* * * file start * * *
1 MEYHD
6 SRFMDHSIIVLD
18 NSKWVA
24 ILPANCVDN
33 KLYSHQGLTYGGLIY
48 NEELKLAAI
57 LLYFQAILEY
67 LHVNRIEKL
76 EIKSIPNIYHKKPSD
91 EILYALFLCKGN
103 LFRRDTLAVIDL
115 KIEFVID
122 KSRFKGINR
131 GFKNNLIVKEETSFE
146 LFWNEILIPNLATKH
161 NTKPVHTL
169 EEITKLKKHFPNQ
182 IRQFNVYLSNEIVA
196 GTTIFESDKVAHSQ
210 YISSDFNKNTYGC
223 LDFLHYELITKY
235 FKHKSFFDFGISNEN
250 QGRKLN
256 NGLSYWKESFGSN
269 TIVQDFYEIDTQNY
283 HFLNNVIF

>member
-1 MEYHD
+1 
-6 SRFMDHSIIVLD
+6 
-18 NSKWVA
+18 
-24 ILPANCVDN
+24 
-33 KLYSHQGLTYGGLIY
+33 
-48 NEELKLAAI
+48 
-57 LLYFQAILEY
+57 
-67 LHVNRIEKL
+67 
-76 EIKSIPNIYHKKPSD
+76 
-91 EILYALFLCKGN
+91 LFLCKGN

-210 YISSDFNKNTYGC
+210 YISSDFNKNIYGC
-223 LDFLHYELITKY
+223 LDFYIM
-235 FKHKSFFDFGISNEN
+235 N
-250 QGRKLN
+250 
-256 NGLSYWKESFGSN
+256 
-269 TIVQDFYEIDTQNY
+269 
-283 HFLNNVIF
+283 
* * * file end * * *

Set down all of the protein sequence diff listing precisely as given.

1 MEYHD
6 SRFMDHSIIVLD
18 NSKWVA
24 ILPANCVDN
33 KLYSHQGLTYGGLIY
48 NEELKLAAI
57 LLYFQAILEY
67 LHVNRIEKL
76 EIKSIPNIYHKKPSD
91 EILYALFLCKGN
103 LFRRDTLAVIDL
115 KIEFVID
122 KSRFKGINR
131 GFKNNLIVKEETSFE
146 LFWNEILIPNLATKH
161 NTKPVHTL
169 EEITKLKKHFPNQ
182 IRQFNVYLSNEIVA
196 GTTIFESDKVAHSQ
210 YISSDFNKNTYGC
223 LDFLHYELITKY
235 FKHKSFFDFGISNEN
250 QGRKLN
256 NGLSYWKESFGSN
269 TIVQDFYEIDTQNY
283 HFLNNVIF

>member
-1 MEYHD
+1 
-6 SRFMDHSIIVLD
+6 
-18 NSKWVA
+18 
-24 ILPANCVDN
+24 
-33 KLYSHQGLTYGGLIY
+33 
-48 NEELKLAAI
+48 
-57 LLYFQAILEY
+57 
-67 LHVNRIEKL
+67 
-76 EIKSIPNIYHKKPSD
+76 
-91 EILYALFLCKGN
+91 LFLCKGN

-210 YISSDFNKNTYGC
+210 YISSDFNKNIYGC
-223 LDFLHYELITKY
+223 LDFYIM
-235 FKHKSFFDFGISNEN
+235 N
-250 QGRKLN
+250 
-256 NGLSYWKESFGSN
+256 
-269 TIVQDFYEIDTQNY
+269 
-283 HFLNNVIF
+283 